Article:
The Family State

Updated: May 2

Treitschke, Heinrich von. “The State Idea.” In Politics, 4–5. New York, NY: Harcourt, Brace & World, 1963.

If we probe this conception of a State-contract more closely, the historical fact which we have already perceived is seen to be irrefutable-that all human communities which we know of have enjoyed some form of political constitution, however primitive it may have been. The isolated man is not permanently conceivable; he must have a mate, if only for the sake of propagation. Let us assume what after all is possible, and appears to be supported by the latest ethnographical researches-the descent of mankind from a primeval couple; then the aboriginal family must be allowed to be the original State, for already we discover in the family the political principal of subordination. The father is the Chief; he wields the authority. Homer thus describes the Cyclopes as constituted only in families, and not as a State. There each chief pronounces judgment within his absolutely decisive verdict can be uttered. The greatest riddles of such conditions, for men to bind themselves by a contract? The answer is that it can only be done where a State exists; where it does not, there can be no contract. The strength of the State is founded solely upon positive Rights. Its aim is to endow certain expressions of the will with the binding force of agreements. If, then, we regard as the cradle of the State a contract whose validity is derived from the State itself, we are obviously putting the cart before the horse.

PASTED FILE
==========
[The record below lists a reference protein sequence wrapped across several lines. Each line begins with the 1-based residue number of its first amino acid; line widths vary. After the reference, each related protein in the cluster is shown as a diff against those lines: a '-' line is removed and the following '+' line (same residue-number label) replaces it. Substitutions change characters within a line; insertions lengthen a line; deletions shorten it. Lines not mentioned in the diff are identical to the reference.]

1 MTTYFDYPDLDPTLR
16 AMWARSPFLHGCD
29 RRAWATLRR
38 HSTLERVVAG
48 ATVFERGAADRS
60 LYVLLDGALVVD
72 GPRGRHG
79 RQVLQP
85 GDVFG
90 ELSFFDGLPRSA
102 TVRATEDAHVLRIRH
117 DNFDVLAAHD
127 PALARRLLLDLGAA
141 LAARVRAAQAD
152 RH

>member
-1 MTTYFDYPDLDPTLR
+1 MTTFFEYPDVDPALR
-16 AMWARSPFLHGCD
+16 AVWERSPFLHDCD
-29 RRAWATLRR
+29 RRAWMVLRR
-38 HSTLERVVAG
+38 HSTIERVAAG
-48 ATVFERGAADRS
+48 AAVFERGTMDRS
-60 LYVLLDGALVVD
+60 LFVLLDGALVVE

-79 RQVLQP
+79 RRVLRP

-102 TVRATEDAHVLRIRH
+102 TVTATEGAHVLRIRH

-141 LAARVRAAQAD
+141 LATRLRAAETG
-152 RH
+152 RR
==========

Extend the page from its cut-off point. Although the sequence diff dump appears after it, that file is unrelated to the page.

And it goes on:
We cannot found the State upon a contract which in its turn can only be conceived within that State.

Moreover, we must take into consideration that the idea of stateless humanity is not only without historical warrant, but also contradicts the general law of reason. If the State were a machine-as Justus Moser still took it to be-artificially created and developed-it might equally well not have arisen at all. We can imagine humanity without a number of important attributes; but humanity without government is simply unthinkable, for it would then be humanity without reason. Man is driven by his political instinct to construct a constitution as inevitably as he constructs a language.

“Why cannot apes speak?” asked Blumenach nearly a hundred years ago, and himself supplied the apt reply, “Because they have nothing to say,’ Speech is the expression of reason; unreasoning creatures cannot speak. It is one of Wilhelm Humboldt’s finest sayings that man must have been already man in order to have invented language. In like manner political capacity is one of those fundamental gifts without which we should not be men at all.

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